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Stink-free Bangalore?

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Pollution

The projects to clean up storm water valleys had been taken up under Environment Action Plan (EAP) Part A in 2004, but it was taken up again in 2010 as there was no progress. BWSSB chairman Gaurav Gupta told TOI that works had been speeded up internally and the board has set an internal target to ensure zero sewage flow into storm water drains and lakes of these valleys before monsoon this year. The project had gone slow mainly because BWSSB was unable to locate trunk sewers, while the other utilities were not ready to disturb power transmission lines and allow digging roads.

The project entails replacing sewer lines spanning a length of 22.41 km. "We were hindered by a number of utilities and our own departmental flaws. But now we have been able to overcome all stumbling blocks and make sure that before this monsoon, the stench in these valleys will be minimized," Gupta told TOI.

Gupta said, "We found that most lateral sewage lines were not connected to the trunk sewers and the main trunk sewers were corroded or choking. The whole work was tedious but I have made it a point to complete it this year. Otherwise another monsoon will make the situation worse."

For the full report in the ToI, click here.

Amongst the most embarrassing aspect of the city is its stinking storm-water drains, which in effect are nothing but sewers. Comparing these to the Thames, Main, Seine, etc, which are the pride or their respective cities, makes us hang our head in shame. Well, if Mr Gupta is to be believed, that's all going to change soon.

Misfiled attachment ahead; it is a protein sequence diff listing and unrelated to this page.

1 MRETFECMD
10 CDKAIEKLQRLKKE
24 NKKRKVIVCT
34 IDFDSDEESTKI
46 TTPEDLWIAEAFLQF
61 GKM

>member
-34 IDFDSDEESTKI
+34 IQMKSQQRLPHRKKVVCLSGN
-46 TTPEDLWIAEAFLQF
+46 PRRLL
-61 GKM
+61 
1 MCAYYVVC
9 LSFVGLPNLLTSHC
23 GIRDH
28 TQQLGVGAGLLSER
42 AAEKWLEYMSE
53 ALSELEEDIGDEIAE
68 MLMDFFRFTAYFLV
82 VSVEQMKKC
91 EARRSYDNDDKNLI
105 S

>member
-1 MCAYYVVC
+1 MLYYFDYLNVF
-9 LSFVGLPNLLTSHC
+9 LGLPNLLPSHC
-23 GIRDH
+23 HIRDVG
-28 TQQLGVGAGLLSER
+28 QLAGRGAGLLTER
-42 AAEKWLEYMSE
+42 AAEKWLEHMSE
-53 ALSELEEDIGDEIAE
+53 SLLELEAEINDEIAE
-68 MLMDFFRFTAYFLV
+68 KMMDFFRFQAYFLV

Well, if it indeed does, he is going to be my nominee for next year's Namma Bengaluru award (my nominee, Dr U V Singh, IFS, won the award this year - check this; that he may have been others' nominee too is another matter :))) ).

Muralidhar Rao

Comments

silkboard's picture

Good job Mr Gaurav Gupta, one question

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We have talked about the subject so much here (esp Mr Anantharam sir). Good show Mr Gupta for taking this up. Some question about this project

  • How are you dealing with situations where a house or apt complex has no sewerage connection in place and was discharging into storm water drains?
  • Is BWSSB providing new sewage connections to such places?
  • In case apartment or house had a sewage connection, but is still found to be discharging sewage into storm water drains, are you imposing a penalty on them?

I suggest that it will be a good idea to publicize this project and let all know that there are heavy penalties involved if people are found to be discharging ssewage into storm water drains?

silkboard's picture

suggestion for BWSSB - 'whistle blower' hotline for this

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Can BWSSB open a hotline and run a whistle blower campaign for a few months where in people will be encouraged to report any instance of sewage water being discharged into an open or storm water drain?

I think a radio/paper ad with taglines such as "live near a drain, want to get rid of stench, help us!" may catch attention and help BWSSB get info on such cases.

srinidhi's picture

great effort..only if it works!